I just found three blogs dedicated to chronicling life on a Supercycle.
Kind of neat - three guys who have taken on the challenge of performing all the repairs needed to keep their Supercycle bikes running, and seeing how many miles they can get on the bikes.
The blogs are:
Bike of Doom out in Winnipeg.
In this post the writer ponders the question of how long it is worth it to keep repairing his bike, and when you officially declare (after installing replacement parts) that the bike you are riding is no longer the bike you bought.
Urban Xavier in Montreal.
Maple Leaf Test Rides in Toronto.
He doesn't say where he got this stuff, but in this post he pastes a long rant from a Supercycle owner about bike shops, and then a rebuttal from a bike shop employee.
Anyway, just thought these were interesting cycling blogs. And it is an interesting question - when is the bike you ride no longer the bike you bought? After the first drive-train replacement? Bottom bracket? Wheelset?
And a Monday update:
On Pinch Flat today, the Bike of Doom guy discusses the fact that he has unwittingly inspired people to buy Supercycles.
And this is the Bike of Doom Upgrades section - the posts where he discusses the various problems and repairs he's gone through with the Supercycle.
And on a totally other topic - Alberto Gonzales has finally resigned. Rumsfeld, Rove, and now Gonzales. Now please, will the democrats start subpoenaing these people and hammer Bush and Cheney as well!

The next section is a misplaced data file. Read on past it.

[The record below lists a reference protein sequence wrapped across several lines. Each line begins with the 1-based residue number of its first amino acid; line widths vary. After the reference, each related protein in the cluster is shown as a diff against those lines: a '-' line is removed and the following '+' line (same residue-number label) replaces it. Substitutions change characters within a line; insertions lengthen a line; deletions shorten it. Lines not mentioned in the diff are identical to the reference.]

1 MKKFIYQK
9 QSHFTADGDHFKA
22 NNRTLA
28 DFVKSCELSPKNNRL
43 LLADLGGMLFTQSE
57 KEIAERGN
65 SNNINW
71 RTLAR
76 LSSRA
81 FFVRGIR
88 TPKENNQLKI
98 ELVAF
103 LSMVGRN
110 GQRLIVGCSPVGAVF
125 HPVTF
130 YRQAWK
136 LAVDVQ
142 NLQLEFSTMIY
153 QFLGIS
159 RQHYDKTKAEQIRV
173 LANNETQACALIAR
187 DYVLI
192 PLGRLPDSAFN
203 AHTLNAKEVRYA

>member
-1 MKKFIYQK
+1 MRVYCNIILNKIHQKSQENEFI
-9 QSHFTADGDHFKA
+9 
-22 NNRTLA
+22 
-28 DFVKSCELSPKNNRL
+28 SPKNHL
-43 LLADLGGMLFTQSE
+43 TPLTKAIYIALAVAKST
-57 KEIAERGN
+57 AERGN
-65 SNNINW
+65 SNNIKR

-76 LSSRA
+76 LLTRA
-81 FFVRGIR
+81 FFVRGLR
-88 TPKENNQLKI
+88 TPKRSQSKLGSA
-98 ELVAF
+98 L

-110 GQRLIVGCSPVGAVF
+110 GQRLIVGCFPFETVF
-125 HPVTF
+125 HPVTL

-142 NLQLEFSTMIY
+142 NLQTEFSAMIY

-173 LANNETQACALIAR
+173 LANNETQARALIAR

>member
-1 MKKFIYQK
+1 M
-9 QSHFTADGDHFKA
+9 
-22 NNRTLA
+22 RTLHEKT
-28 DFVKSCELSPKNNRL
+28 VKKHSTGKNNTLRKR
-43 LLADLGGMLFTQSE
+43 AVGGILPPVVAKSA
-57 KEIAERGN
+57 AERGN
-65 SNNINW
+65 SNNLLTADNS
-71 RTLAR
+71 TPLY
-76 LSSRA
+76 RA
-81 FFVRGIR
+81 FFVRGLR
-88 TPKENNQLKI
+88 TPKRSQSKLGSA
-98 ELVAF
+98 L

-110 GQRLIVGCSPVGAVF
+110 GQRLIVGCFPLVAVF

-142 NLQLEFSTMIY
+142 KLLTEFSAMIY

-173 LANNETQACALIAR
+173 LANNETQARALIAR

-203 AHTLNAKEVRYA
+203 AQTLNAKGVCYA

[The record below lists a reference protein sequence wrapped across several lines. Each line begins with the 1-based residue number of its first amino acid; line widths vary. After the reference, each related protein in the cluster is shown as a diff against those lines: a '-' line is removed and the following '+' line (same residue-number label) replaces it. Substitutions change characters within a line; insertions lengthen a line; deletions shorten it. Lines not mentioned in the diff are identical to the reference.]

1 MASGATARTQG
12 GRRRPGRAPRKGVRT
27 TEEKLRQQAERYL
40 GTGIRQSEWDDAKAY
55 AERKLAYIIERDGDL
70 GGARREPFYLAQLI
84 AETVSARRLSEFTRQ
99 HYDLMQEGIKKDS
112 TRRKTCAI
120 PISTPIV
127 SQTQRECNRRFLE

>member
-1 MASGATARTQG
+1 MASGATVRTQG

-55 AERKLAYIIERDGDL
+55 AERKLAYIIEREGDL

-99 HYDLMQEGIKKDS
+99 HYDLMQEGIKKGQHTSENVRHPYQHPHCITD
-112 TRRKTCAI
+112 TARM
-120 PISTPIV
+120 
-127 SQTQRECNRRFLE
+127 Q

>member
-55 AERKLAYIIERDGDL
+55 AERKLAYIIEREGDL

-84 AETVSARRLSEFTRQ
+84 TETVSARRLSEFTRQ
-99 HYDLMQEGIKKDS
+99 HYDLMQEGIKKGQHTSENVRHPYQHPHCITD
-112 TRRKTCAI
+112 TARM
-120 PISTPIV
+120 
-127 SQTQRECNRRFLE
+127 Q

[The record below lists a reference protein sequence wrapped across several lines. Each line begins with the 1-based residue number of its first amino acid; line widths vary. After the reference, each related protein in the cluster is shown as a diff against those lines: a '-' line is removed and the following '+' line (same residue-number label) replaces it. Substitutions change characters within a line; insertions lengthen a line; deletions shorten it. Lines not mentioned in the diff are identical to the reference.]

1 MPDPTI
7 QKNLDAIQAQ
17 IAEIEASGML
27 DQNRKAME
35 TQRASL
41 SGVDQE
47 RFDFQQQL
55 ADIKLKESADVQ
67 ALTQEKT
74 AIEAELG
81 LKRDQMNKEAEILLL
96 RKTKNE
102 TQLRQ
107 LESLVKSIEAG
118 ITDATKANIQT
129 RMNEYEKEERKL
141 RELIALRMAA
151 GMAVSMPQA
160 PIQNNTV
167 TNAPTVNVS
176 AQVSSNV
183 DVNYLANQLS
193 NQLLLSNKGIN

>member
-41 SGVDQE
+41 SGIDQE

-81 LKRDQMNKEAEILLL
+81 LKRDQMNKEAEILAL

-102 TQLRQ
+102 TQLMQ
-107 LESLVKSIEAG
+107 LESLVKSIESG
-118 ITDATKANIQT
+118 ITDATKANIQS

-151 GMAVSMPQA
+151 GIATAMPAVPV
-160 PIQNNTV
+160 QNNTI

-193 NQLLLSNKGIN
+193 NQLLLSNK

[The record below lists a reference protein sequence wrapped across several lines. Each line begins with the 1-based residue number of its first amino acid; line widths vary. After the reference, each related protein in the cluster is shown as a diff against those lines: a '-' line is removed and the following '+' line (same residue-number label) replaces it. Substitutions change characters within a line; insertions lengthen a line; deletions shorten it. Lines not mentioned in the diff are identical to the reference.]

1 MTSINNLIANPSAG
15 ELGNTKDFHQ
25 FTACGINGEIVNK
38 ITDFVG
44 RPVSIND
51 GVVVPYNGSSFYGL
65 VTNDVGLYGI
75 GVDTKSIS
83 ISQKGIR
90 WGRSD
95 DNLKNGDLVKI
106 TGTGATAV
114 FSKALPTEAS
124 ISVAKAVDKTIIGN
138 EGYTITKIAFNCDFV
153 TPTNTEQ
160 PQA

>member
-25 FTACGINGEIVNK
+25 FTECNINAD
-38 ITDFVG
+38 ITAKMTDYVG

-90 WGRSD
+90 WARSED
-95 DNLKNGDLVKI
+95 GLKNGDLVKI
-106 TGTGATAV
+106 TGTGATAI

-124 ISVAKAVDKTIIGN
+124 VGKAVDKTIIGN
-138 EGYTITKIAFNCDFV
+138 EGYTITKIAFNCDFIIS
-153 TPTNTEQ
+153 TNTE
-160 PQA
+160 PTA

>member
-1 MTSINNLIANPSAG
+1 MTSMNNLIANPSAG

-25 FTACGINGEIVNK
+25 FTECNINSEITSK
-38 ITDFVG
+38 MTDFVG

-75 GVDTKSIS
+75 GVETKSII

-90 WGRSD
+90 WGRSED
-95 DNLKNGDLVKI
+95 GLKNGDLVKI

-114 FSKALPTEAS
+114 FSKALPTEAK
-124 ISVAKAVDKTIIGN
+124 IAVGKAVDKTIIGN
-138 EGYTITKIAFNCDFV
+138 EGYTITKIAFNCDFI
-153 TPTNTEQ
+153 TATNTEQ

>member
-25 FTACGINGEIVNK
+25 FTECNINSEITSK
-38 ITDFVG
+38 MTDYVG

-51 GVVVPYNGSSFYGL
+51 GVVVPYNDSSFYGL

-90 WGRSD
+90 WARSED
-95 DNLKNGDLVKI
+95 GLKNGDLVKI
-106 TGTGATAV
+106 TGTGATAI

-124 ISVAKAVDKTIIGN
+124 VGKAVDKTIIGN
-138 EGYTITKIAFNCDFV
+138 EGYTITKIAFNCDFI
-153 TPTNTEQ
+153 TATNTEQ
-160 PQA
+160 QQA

(the following from Andrew Cohen's Washington Post blog)
When historians look back upon the disastrous tenure of Alberto R. Gonzales as Attorney General of the United States they will ask not only why he merited the job in the first place but why he lasted in it as long as he did. By any reasonable standard, the Gonzales Era at the Justice Department is void of almost all redemptive qualities. He brought shame and disgrace to the Department because of his lack of independent judgment on some of the most vital legal issues of our time. And he brought chaos and confusion to the department because of his lack of respectable leadership over a cabinet-level department among the most important in the nation.
He neither served the longstanding role as "the people's attorney" nor fully met and tamed his duties and responsibilities to the constitution. He was a man who got the job not because he was supremely qualified or notably well-respected among the leading legal lights of our time, but because he had faithfully and with blind obedience served President George W. Bush for years in Texas (where he botched clemency memos in death penalty cases) and then as White House counsel (where he botched the nation's legal policy on torture).
For an administration known for its cronyism, and alas for an alarmingly incompetent group of cronies, Gonzales was the granddaddy of them all. He lacked the integrity, the intellect and the independence to perform his duties in a manner befitting the job for which he was chosen. And when he and his colleagues got caught in the act, his rationales and explanations for the purge of the U.S. Attorneys were so empty and shallow and incoherent that even the staunchest Republicans could not turn them into steeled spin. Devoid of any credibility, Gonzales in the end was a sad joke when he came to Capitol Hill.